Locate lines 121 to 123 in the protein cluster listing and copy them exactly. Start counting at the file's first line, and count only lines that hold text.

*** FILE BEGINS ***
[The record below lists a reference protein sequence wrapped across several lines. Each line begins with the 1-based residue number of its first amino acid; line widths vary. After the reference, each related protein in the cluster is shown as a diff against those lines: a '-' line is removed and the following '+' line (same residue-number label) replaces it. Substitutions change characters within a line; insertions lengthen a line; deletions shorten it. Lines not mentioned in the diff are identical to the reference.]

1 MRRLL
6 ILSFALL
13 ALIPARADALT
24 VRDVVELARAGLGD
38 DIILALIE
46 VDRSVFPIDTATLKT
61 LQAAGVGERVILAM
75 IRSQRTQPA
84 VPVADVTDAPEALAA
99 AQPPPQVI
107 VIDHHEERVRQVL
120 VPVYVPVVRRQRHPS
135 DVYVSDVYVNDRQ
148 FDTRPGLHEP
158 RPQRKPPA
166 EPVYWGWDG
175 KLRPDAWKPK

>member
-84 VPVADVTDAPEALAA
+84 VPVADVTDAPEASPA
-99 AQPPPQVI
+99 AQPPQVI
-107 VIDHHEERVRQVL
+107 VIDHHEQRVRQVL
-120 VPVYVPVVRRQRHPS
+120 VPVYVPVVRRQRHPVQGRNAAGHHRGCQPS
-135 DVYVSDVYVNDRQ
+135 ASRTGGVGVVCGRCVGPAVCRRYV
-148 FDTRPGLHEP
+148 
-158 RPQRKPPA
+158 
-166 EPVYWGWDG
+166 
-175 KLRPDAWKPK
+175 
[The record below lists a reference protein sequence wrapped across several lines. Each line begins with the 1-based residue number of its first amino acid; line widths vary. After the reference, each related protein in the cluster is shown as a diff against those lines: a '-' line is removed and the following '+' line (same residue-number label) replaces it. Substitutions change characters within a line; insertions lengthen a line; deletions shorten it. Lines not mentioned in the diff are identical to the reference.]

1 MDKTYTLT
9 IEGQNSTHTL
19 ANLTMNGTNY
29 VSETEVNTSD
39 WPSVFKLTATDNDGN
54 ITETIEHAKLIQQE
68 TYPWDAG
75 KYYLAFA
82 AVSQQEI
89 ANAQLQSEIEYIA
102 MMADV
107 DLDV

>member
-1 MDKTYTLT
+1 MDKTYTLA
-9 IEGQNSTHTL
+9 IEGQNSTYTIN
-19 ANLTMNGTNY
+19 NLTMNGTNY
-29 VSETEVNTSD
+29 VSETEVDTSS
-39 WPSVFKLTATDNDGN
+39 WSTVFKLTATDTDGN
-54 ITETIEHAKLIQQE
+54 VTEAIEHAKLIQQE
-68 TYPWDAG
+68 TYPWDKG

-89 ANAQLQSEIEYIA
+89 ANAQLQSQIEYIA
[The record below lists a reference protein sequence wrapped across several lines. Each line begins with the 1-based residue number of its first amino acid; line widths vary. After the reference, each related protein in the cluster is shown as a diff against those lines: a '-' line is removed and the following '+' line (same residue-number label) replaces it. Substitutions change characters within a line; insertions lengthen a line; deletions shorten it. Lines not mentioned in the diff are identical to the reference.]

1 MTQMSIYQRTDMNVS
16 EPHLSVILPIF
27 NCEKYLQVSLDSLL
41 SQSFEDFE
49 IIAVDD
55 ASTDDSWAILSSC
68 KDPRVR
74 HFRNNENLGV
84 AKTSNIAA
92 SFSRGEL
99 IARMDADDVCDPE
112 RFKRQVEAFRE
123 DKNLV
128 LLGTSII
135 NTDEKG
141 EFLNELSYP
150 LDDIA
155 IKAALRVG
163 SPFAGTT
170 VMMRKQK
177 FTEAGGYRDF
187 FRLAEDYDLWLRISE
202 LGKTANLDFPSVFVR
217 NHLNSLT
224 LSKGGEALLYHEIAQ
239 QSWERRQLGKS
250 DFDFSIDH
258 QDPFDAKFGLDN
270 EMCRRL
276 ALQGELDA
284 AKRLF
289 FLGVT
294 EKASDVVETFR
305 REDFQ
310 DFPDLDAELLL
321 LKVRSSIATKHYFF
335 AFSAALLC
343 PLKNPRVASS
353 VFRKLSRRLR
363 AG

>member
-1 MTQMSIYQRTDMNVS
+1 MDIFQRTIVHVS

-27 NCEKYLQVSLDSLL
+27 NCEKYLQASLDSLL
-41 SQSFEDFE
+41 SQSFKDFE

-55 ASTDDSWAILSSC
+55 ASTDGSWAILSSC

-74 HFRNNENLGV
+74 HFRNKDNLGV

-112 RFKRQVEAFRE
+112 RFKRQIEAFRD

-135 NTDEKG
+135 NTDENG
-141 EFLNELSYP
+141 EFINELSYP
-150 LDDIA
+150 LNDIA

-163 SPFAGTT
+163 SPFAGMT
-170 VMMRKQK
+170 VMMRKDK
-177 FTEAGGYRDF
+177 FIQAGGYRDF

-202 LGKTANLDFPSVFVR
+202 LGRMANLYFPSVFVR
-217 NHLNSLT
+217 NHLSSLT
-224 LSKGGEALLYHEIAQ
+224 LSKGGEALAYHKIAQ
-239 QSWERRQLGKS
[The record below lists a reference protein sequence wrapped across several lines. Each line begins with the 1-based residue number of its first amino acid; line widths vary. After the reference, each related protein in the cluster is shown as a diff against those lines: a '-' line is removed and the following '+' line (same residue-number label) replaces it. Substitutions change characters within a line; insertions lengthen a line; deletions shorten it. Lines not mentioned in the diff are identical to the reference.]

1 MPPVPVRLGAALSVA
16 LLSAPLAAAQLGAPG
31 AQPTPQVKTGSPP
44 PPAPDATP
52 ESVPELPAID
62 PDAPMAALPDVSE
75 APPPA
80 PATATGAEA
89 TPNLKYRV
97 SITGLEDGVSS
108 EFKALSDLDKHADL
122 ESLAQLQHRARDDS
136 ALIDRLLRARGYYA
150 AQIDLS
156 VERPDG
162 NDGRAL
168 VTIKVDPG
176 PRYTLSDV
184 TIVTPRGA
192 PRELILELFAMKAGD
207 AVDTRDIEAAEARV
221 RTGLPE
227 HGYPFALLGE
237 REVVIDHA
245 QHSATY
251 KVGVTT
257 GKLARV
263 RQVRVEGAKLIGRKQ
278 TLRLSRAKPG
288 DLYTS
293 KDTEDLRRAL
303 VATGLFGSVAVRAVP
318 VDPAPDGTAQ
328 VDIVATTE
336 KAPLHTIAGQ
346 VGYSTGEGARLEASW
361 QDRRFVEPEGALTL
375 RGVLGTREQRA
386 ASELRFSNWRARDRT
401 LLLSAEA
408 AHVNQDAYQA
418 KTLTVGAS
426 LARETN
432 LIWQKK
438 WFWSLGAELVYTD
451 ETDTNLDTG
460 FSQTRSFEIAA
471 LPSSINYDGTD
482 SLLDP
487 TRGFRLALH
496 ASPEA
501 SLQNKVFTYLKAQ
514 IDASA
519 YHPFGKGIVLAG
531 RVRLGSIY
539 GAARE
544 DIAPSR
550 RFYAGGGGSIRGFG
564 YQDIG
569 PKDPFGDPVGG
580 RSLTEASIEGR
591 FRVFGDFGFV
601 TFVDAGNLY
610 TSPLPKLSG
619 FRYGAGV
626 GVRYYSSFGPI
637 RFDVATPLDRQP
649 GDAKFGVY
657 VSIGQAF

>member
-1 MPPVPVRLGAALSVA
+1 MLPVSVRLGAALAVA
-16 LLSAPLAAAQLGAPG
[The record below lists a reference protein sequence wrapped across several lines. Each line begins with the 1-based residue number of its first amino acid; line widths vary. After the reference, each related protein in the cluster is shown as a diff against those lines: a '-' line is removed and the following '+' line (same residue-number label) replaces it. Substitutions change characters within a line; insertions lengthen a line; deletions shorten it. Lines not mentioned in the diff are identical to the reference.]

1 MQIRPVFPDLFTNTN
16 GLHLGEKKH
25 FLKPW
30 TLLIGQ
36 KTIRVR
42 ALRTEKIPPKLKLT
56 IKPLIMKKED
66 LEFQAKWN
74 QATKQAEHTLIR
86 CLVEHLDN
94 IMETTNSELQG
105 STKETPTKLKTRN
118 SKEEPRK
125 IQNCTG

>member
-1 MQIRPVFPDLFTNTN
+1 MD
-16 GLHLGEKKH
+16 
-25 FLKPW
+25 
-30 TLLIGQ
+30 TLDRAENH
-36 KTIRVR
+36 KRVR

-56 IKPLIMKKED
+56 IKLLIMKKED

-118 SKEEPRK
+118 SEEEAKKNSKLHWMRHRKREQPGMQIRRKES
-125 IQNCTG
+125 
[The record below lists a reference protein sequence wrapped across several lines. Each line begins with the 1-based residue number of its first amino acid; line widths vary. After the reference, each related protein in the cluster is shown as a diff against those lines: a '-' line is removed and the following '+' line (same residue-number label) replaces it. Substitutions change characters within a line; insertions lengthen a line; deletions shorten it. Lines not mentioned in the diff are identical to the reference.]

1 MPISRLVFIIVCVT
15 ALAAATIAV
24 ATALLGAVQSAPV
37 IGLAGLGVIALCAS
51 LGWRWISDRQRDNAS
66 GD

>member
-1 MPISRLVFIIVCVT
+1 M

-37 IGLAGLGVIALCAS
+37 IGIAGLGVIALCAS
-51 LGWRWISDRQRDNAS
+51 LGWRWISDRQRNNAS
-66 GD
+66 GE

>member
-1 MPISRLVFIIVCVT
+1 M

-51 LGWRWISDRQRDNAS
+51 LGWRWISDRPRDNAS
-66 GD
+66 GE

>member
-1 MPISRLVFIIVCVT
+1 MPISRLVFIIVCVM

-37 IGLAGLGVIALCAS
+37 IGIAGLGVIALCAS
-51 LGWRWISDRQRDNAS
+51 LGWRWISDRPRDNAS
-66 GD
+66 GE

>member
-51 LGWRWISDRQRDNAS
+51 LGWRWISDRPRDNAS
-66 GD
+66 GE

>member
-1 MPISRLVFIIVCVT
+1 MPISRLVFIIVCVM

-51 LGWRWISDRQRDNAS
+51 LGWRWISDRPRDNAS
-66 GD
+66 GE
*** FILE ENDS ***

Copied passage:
+112 RFKRQIEAFRD

-135 NTDEKG
+135 NTDENG